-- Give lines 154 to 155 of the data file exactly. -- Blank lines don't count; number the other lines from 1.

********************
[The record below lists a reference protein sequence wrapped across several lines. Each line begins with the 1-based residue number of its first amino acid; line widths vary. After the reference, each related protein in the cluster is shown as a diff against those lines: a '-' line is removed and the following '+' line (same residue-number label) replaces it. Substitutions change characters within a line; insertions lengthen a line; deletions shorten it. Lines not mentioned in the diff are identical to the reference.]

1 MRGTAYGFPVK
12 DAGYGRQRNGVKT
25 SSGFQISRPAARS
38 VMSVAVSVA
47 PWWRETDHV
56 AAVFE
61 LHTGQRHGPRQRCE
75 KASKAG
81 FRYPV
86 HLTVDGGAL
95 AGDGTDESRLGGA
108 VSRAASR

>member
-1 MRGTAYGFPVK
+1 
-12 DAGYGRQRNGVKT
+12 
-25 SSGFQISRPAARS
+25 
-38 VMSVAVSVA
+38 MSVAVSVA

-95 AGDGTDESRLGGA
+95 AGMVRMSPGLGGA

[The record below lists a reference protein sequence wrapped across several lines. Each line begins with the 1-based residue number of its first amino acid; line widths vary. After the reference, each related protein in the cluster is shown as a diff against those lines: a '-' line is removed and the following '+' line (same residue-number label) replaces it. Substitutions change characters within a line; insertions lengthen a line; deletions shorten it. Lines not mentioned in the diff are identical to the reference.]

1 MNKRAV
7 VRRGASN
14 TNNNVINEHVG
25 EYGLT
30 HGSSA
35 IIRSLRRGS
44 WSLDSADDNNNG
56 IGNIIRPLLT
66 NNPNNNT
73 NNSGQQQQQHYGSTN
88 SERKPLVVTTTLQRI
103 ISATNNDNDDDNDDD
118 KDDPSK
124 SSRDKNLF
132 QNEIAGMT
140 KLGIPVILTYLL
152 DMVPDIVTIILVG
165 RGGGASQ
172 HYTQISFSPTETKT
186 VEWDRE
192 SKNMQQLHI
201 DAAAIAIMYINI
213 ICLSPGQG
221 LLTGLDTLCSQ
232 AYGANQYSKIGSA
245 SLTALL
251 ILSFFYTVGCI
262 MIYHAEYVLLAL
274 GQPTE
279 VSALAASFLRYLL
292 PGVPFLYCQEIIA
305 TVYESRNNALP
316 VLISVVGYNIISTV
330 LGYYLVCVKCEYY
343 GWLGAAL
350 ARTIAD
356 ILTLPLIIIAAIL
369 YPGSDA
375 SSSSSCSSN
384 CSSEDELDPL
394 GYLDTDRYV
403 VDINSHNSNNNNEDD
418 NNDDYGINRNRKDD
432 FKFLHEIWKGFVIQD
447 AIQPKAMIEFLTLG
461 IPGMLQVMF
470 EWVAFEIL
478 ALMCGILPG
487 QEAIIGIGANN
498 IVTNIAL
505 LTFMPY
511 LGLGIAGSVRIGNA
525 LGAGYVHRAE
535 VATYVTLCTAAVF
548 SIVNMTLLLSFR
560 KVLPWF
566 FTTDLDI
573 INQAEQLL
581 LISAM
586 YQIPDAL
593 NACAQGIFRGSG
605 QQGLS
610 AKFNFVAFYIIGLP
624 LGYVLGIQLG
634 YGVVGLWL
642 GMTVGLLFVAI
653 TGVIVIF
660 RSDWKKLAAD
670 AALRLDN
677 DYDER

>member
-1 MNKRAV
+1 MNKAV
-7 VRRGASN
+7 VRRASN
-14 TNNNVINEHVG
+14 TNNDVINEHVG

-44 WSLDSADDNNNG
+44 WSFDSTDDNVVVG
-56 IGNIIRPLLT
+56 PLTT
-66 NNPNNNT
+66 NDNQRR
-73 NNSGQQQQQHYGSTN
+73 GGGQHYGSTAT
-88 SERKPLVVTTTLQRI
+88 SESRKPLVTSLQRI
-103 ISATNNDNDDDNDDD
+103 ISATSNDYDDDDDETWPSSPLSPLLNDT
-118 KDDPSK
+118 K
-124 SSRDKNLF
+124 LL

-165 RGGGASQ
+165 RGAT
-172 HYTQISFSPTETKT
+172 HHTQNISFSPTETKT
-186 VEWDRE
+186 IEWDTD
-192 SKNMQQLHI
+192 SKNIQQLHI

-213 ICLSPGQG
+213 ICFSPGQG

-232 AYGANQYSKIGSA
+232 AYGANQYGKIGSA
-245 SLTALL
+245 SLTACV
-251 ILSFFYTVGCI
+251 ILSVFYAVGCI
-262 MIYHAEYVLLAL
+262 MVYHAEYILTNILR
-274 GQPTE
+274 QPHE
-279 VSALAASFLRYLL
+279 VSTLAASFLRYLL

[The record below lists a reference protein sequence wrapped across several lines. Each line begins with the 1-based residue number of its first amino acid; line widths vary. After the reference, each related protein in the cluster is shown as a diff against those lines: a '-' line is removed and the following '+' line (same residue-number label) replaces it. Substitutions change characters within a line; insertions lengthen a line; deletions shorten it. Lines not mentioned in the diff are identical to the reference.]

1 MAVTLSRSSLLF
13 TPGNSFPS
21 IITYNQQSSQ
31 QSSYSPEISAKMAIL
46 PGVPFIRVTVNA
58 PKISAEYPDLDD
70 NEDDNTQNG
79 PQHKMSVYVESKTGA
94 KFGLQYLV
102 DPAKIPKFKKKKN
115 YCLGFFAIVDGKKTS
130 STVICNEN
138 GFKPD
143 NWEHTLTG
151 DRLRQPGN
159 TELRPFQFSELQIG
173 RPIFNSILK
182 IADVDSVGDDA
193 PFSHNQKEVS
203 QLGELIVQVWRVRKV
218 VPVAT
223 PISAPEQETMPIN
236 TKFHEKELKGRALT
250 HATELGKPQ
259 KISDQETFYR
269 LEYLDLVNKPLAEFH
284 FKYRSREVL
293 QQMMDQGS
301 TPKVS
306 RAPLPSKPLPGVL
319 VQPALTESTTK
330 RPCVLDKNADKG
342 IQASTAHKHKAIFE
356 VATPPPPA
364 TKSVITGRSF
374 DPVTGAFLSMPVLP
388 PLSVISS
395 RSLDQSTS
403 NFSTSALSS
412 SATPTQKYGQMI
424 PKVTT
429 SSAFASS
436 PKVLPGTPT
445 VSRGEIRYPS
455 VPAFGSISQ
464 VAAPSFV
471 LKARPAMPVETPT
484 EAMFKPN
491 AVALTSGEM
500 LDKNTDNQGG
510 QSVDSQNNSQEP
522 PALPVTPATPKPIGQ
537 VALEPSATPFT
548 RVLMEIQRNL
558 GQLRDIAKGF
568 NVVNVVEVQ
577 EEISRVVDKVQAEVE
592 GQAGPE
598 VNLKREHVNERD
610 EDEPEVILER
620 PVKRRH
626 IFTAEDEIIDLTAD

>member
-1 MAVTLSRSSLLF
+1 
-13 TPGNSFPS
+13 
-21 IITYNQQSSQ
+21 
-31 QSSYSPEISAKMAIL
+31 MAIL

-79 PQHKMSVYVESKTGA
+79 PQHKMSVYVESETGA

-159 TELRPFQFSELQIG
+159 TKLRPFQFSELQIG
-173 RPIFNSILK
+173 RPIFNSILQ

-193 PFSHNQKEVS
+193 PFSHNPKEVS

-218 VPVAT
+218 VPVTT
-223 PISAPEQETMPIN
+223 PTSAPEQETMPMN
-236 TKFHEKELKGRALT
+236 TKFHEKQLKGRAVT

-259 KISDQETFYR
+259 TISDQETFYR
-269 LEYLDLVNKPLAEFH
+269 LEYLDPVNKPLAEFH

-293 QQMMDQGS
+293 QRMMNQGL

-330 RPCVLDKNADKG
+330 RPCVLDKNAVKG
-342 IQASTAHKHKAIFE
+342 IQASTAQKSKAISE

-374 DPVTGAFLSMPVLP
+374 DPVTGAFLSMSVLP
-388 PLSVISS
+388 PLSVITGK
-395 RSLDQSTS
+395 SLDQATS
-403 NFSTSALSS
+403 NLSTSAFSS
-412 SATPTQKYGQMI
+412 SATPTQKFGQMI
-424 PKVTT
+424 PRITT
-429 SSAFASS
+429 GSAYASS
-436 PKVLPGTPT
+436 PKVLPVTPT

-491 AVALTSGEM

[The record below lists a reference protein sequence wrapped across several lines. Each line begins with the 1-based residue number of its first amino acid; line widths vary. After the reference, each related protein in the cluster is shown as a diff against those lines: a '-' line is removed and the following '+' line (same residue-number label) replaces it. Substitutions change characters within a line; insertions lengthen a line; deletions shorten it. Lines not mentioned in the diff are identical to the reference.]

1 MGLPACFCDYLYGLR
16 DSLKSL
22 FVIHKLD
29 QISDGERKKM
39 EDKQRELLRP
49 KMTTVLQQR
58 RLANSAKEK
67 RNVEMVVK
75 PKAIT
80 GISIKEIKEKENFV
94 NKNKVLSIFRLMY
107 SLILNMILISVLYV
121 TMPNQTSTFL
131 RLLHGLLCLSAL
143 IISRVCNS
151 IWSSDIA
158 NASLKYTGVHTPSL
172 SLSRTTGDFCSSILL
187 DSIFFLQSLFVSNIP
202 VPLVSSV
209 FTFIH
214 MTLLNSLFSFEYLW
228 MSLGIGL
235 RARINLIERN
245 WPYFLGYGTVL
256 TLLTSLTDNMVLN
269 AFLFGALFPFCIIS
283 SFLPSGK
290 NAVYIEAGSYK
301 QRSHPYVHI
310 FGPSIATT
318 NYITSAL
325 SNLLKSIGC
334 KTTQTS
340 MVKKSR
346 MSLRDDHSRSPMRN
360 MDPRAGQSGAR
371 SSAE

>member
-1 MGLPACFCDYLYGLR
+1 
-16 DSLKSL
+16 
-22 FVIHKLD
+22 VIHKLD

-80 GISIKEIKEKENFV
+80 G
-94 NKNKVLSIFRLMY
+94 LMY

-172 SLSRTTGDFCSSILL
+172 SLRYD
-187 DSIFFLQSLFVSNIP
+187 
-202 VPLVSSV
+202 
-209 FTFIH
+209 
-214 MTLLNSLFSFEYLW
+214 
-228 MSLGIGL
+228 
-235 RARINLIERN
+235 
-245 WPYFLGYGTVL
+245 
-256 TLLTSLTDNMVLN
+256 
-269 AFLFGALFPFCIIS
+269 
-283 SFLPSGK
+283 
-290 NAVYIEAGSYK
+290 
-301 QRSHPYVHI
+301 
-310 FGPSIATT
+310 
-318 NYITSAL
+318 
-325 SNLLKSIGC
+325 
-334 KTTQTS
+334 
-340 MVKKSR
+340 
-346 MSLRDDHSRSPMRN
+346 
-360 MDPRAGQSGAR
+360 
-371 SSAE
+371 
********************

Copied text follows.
138 GFKPD
143 NWEHTLTG